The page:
by Grace Sawin
Texas-based artist, Liv.e (pronounced Liv) headlined the Ghoulish Get-Down, alongside Boston acts Winkler and John Rosenboro. She sat down with WRBB’s Grace Sawin to discuss her songwriting process, failing to fit into one genre, and touring over sushi.
Grace Sawin: You’re from Dallas - do you claim that as your hometown? Do you think that it has influenced your music at all, or have the people inside it influenced you?
Liv.e: It’s definitely all of the above. Yes, I guess I do claim it as my hometown; I’m not ashamed. And yeah, I would say my experiences have shaped the way I sound - the way I talk.
My friends and family have definitely played a big role in my music. I feel like I should start lying in interviews. My dad's a musician, my brother’s a musician, so I feel like I tried to avoid doing music because of that.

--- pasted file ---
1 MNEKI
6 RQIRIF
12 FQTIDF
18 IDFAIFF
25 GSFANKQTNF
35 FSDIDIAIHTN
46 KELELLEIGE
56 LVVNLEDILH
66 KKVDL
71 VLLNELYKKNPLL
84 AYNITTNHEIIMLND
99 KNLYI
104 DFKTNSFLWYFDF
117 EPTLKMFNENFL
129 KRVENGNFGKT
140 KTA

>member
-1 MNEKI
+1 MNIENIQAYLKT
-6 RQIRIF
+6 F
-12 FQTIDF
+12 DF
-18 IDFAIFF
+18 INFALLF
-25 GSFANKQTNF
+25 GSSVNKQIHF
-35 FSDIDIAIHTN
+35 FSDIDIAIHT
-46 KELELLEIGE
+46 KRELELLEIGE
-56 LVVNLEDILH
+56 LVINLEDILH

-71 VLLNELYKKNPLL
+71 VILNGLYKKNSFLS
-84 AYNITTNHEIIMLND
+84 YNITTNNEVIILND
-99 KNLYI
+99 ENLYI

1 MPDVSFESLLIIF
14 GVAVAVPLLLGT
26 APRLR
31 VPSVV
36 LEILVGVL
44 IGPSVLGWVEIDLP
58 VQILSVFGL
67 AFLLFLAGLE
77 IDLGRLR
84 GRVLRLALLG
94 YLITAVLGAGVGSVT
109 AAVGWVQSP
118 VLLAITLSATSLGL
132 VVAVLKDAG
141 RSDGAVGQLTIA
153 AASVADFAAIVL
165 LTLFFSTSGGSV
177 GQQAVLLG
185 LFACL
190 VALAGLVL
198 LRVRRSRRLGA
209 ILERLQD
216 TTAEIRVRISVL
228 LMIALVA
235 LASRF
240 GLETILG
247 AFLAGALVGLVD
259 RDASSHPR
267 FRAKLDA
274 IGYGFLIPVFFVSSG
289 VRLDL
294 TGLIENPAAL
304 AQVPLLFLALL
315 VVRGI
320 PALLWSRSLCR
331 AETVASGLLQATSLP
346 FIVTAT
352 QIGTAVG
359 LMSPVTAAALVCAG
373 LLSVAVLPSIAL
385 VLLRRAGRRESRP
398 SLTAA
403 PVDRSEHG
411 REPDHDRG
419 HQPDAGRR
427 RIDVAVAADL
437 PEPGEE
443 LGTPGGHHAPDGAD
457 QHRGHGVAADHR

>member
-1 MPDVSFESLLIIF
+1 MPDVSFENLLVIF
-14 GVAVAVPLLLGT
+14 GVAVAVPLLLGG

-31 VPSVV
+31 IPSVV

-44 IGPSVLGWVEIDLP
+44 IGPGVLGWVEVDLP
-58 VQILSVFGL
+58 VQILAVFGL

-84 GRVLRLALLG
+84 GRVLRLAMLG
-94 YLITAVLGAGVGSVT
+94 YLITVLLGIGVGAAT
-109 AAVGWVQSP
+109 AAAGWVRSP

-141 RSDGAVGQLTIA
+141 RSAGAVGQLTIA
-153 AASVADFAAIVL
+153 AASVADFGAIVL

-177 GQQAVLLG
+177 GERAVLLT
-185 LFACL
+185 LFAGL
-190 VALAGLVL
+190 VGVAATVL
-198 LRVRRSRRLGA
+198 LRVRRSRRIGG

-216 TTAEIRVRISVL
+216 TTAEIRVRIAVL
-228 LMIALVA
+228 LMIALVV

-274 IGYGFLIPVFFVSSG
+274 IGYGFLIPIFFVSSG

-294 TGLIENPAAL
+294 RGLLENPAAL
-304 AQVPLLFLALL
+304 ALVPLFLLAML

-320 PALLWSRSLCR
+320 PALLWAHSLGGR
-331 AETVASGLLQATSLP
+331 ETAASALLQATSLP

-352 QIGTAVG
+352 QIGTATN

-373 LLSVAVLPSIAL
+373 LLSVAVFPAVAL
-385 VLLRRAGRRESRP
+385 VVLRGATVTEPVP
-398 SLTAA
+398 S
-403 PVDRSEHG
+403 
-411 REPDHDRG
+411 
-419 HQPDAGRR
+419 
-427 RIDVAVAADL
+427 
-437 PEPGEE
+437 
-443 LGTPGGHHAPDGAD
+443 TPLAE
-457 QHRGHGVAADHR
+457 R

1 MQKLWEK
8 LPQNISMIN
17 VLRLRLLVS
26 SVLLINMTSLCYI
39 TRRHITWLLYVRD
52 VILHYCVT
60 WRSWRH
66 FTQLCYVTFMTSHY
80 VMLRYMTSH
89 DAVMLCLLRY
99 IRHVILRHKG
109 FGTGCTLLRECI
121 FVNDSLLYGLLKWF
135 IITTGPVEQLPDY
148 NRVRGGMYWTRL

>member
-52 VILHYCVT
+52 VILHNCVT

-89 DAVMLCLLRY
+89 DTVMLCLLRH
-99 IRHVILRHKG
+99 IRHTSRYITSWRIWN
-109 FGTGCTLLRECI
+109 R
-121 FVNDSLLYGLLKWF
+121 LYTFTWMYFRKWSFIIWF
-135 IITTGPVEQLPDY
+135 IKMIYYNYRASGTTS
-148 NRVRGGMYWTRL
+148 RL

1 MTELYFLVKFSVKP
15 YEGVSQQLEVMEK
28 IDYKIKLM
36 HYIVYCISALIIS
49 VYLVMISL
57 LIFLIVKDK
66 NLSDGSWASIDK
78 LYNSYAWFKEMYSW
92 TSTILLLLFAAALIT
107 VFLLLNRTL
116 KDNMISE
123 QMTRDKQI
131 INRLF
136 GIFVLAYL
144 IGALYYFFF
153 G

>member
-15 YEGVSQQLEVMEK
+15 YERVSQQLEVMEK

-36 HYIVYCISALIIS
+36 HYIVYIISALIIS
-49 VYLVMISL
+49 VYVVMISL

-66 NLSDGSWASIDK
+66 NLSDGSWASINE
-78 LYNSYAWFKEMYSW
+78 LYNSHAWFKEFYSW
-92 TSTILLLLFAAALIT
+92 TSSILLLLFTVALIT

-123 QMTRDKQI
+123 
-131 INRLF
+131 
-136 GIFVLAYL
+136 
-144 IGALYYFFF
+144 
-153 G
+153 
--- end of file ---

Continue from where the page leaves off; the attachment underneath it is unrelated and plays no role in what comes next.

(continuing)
I was going to college for design objects, which is under architecture, and I remember thinking, “I can’t afford these materials, I can’t afford anything here.” And I was just like, alright I think it's time to stop avoiding what I'm actually good at.
You just released your sophomore album, Girl in the Half Pearl - what did the process of making that look like for you?
Chaos. I would say lots of cognitive dissonance. It was pretty dark, but fun. Just a lot of my shadows. I feel like sometimes I write, sometimes I journal. That or, you know, sometimes I’ll just free write and I’ll grab something from that. But it honestly just depends on if I’m feeling it or not. Writing is so much easier than speaking. Singing - well I don’t even consider myself a singer - but expressing myself in that way helps me alot because words aren’t always enough.
Does that process feel somewhat cathartic?
I was listening to your new album and I really like how you play with sound - there was some cool layering and the production was very unique. Some people have described your sound as “experimental R&B,” would you agree with that label?